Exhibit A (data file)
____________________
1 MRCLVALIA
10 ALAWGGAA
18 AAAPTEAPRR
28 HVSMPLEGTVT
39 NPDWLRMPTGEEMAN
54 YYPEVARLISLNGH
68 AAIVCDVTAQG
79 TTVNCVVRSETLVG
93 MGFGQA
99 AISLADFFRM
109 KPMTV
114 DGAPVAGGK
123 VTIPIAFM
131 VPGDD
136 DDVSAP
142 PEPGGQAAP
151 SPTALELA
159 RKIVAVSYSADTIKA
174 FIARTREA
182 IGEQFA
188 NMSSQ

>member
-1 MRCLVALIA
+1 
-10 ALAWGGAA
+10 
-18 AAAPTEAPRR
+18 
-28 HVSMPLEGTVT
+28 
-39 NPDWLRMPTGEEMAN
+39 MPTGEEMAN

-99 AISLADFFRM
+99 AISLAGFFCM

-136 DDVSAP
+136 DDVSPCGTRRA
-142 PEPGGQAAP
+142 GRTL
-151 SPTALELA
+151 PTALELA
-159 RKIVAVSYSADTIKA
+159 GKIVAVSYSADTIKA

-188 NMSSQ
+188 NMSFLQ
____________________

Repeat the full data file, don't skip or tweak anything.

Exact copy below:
1 MRCLVALIA
10 ALAWGGAA
18 AAAPTEAPRR
28 HVSMPLEGTVT
39 NPDWLRMPTGEEMAN
54 YYPEVARLISLNGH
68 AAIVCDVTAQG
79 TTVNCVVRSETLVG
93 MGFGQA
99 AISLADFFRM
109 KPMTV
114 DGAPVAGGK
123 VTIPIAFM
131 VPGDD
136 DDVSAP
142 PEPGGQAAP
151 SPTALELA
159 RKIVAVSYSADTIKA
174 FIARTREA
182 IGEQFA
188 NMSSQ

>member
-1 MRCLVALIA
+1 
-10 ALAWGGAA
+10 
-18 AAAPTEAPRR
+18 
-28 HVSMPLEGTVT
+28 
-39 NPDWLRMPTGEEMAN
+39 MPTGEEMAN

-99 AISLADFFRM
+99 AISLAGFFCM

-136 DDVSAP
+136 DDVSPCGTRRA
-142 PEPGGQAAP
+142 GRTL
-151 SPTALELA
+151 PTALELA
-159 RKIVAVSYSADTIKA
+159 GKIVAVSYSADTIKA

-188 NMSSQ
+188 NMSFLQ